V S M de Guinzbourg (Ed.). Wit and Wisdom of the United Nations: proverbs and apothegms on diplomacy. New York, Paroemiological Society, 1961
Boyé Lafayette de Mente. Samurai Strategies: 42 martial secrets from Musashi's Book of Five Rings. Tuttle, 2005
Susan E. Durham. Chaos Theory for the Practical Military Mind. Maxwell AFB, AL: Air Command and Staff College, March 1997.
Antulio J. Echevarria. Dynamic Inter-Dimensionality: A Revolution in Military Theory. Joint ForceQuarterly, Spring 1997: 29-36. [text]
Gerald Edelman and Giulio Tononi. Consciousness and Complexity, Science, December 1998, 282, 1846-1851
Liane Gabora. A Day in the Life of a Meme. To appear in The Nature, Representation, and Evolution of Concepts (ed. Philip van Loocke) Routledge Press, 1997.[text]
Malcolm Gladwell. Blink: The Power of Thinking Without Thinking. Little, Brown, 2005
James W. Hackett:
Glenn M. Harned. The Complexity of War: The Application of Nonlinear Science to Military Science. Quantico, VA: Marine Corps War College, 1995.
William J Higginson. The Haiku Handbook. Bugei Trading Company
Masako K. Hiraga:
Yoel Hoffman (Comp.).Japanese Death Poems: Written by Zen Monks and Haiku Poets on the Verge of Death. Tuttle Publishing, 1998.
ISAAC / Einstein. Irreducible Semi-Autonomous Adaptive Combat / Enhanced ISAAC Neural Simulation Toolkit. [An Artificial Life Laboratory for Exploring Self-organized Emergent Behavior in Combat]. Terrorism, Nonlinearity and Complex Adaptive Systems: Links to online papers. [text]
John W. Killigrew. Sun Pin's Art of War: A Summary. Air University Review, July-August 1980 [text]
Charles C. Krulak. Cultivating Intuitive Decisionmaking, Marine Corps Gazette, May. 1999: 18-22.
Fred Lerdahl. The Sounds of Poetry Viewed as Music. Annals of the New York Academy of Sciences,.2001; 930: 337-354. [text]
David Loy. Indra's Postmodern Net. Philosophy East and West Vol. 43, No. 3 (July 1993) pp. 481-510 [text]
C R Miller. Kairos in the rhetoric of science. In Witte, S. P., Nakadate, N., and Cherry, R. D. (Eds.). Rhetoric of Doing: Essays on Written Discourse in Honor of James L. Kinneavy. Southern Illinois University Press, 1992.
Kirsi Monni. The Poetic Movement of Being: philosophical interpretations of the new paradigm of dance in the light of Martin Heidegger's thinking and the artistic work in years 1996-1999. Doctoral thesis published by the Theatre Academy of Finland, 2004. [abstract]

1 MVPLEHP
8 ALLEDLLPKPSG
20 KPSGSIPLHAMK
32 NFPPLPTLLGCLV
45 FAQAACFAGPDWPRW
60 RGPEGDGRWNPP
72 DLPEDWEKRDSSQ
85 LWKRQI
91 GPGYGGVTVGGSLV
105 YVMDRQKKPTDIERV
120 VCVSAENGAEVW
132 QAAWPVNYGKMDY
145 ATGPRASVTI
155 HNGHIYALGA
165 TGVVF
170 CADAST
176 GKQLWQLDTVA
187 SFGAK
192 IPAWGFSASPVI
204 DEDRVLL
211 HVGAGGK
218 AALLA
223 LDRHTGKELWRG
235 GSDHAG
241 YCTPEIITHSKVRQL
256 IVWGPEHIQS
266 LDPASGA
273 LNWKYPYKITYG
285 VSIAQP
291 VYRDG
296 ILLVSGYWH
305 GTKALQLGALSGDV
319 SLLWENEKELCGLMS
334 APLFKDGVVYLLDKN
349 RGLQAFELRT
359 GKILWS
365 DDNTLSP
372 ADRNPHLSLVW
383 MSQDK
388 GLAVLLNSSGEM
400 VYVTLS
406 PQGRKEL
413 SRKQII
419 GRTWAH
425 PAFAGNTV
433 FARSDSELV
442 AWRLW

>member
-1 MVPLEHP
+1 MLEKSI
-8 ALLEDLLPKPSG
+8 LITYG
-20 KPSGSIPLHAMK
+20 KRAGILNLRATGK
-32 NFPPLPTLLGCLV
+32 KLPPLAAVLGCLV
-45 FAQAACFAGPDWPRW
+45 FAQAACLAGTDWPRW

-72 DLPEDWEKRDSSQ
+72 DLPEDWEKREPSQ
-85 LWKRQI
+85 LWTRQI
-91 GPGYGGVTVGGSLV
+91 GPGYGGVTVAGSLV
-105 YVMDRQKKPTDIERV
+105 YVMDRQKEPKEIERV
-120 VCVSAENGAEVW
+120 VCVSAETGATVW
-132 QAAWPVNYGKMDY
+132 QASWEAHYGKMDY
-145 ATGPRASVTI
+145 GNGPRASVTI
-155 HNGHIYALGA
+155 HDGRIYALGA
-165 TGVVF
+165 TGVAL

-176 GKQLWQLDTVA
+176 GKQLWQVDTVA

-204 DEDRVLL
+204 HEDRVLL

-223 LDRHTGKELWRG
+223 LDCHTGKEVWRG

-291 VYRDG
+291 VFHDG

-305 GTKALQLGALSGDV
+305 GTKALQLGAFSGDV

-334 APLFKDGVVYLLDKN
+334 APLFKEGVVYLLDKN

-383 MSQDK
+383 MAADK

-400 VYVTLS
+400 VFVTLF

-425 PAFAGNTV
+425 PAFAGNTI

Michael O'Callaghan. The Pattern that Connects: the world situation to our own way of seeing it [text]
Emiko Ohnuki-Tierney. Kamikaze, Cherry Blossoms, and Nationalisms: The Militarization of Aesthetics in Japanese History. University of Chicago Press, 2002 [review]
Josip Pajk. Information or Knowledge Warfare? December 1997 [text].
Edwina Pio. What's Stopping You? Find out through Haiku, Workplace Spirituality [text]
Francisco R. Sagasti:
Whittaker D. Source. Tigers at play: Stafford Beer's poetry. The International Journal of Systems and Cybernetics, Volume 33, Numbers 3-4, March 2004, pp. 547-553 [text]
Anthony P. Stone. Time as Chronis and Kairos: Physical and metaphysical time [text]
Key Sun. How to Overcome without Fighting: an introduction to the Taoist approach to conflict resolution. Journal of Theoretical and Philosophical Psychology, Vol. 15(2), 161-171, 1995 [text]
Sun Tzu. The Art of War [comment]
Sun Tzu II (Sun Bin). The Lost Art of War. HarperSanFrancico, 1996 (translated with commentary by Thomas Cleary)
Brian Tasker. Staying with the Moment: Our Western Haiku Tradition. World Haiku Review, Vol. 1, Issue 1: May 2001 [text]
J R R Tolkien. On Fairy Stories. In: Tree and Leaf. Allen and Unwin, 1964
Lamar Tooke and Ralph Allen. Strategic Intuition and the Art of War, Military Review, March-April 1995: 10-18
Yamamoto Tsumetomo. Hagakure: the Book of the Samurai, Kodansha International, 1979 (translated by William Scott Wilson)
Francisco J. Varela. Present-Time Consciousness. Journal of Consciousness Studies, 1999, 6, 2-3, 111-140
Frances Yates. The Art of Memory. Penguin, 1969
J -A Yates and W Orlikowski . Genre Systems: Chronos and Kairos in Communicative Interaction. In: R. Coe, L. Lingard, and T. Teslenko (Eds.). The rhetoric and ideology of genre. pp. 103 -121. Cresskill, NJ: Hampton Press, 2002.
Yoriko Yamada-Bochynek. Haiku East and West: a semiogenetic approach. Brockmeyer: Bochum. 1985 [review]
Poetry (military and war):
Jan Barry. Peace is Our Profession: Poems and Passages of War Protest. East River Anthology, Perkasie, PA, 1981
George Herbert Clarke (Ed). Treasury of War Poetry: British and American Poems of the World War 1914-1917, 1917 [online] .
Poets Against War. Newsletter [text]
Serge Tomé. At War... Haiku Anthology of past and present wars [text]
David Bryant. Hyperku: A three-dimensional hypertext verse form created, 2002 [text] .
Dolores Hooper. Hypertext Haiku, 2004 [text]
The Organic Chemistry Haiku Project [text]
Ron Sparks.Periodic Table of Haiku, 2001 [demo]
Naoko Tosa and Seigow Matsuoka. Cultural Computing: ZENetic Computer. In: Proceedings of The 14th International Conference on Artificial Reality and Telexistence - ICAT 2004 [text]
This work is licensed under a Creative Commons Attribution-NonCommercial 4.0 International License..